Academic Writing Hacks Part 4: Cafe Surfing and Flow

N.B., all the posts in this series were planned prior to the COVID-19 pandemic. Your priority at this time should be staying safe. If you happen to have time for writing, then these tips may help. If not, bookmark this and come back to it later when the world has calmed down and we have conquered this virus.

In my earlier posts I talked about setting up a writing schedule or finding a time of day to write that suits you and your brain. However, sometimes we all just having looming deadlines we need to meet and we need to spend a solid day or two on a single writing project.

What do you do then?

For this, we need to harness the power of flow. Flow is “the state in which people are so involved in an activity that nothing else seems to matter

I found the video linked below a great introduction to flow.

As this video suggests (at around 6:10), there are five triggers to creating flow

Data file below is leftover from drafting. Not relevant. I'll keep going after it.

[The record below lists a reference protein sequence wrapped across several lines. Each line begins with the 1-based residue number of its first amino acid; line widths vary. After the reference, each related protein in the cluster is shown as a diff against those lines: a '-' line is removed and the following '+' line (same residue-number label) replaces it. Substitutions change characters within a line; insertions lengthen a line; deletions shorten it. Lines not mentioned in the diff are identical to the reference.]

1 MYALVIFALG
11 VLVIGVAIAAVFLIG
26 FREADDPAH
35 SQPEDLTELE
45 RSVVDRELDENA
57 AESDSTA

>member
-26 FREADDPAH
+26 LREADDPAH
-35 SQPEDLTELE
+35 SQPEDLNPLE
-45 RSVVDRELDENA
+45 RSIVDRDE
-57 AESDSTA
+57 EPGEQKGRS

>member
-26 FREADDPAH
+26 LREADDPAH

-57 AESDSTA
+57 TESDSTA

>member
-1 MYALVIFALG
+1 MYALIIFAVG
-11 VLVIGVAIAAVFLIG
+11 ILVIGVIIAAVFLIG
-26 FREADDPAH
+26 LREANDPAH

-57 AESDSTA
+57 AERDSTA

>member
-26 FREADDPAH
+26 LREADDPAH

1. Risk
  2. Novelty
  3. Complexity
  4. Unpredictability 
  5. Pattern Recognition

This blog post describes flow and provides some great tips on achieving it.

For me, the best thing is triggering novelty. So, typically I would start writing in the morning (either at my desk at home or in my office on campus). Then, after lunch, my brain can’t handle any more writing. What I would do then was pick up my laptop and head out to a cafe. I would order a coffee, put on my sound cancelling headphones, and trick my brain into thinking this was a completely different day and I was ready to write again. This way I would squeeze an extra hour or two of writing out of my day when I normally wouldn’t.

For me, cafe surfing was a great way of getting novelty in my day and triggering flow. But right now we’re all confined to our homes. No cafe surfing allowed (thanks, COVID-19). The way I’ve been coping with this is by starting my day on my desktop computer at home. After lunch, I brew myself a coffee, pick up my laptop, and start writing on the sofa. I’ve moved somewhere else (in my tiny one bedroom apartment) to trigger the novelty aspect. But also, this is a pattern my brain recognises: Alessa gets a coffee in the afternoon, picks up her laptop, and changes location. Therefore, it is time to write.

Have you come across flow before? How do you trigger it?

This is the last post in this series for now. I have plenty more writing tips but I’ll save those for future posts in a few months’ time.

— Alessa Teunisse

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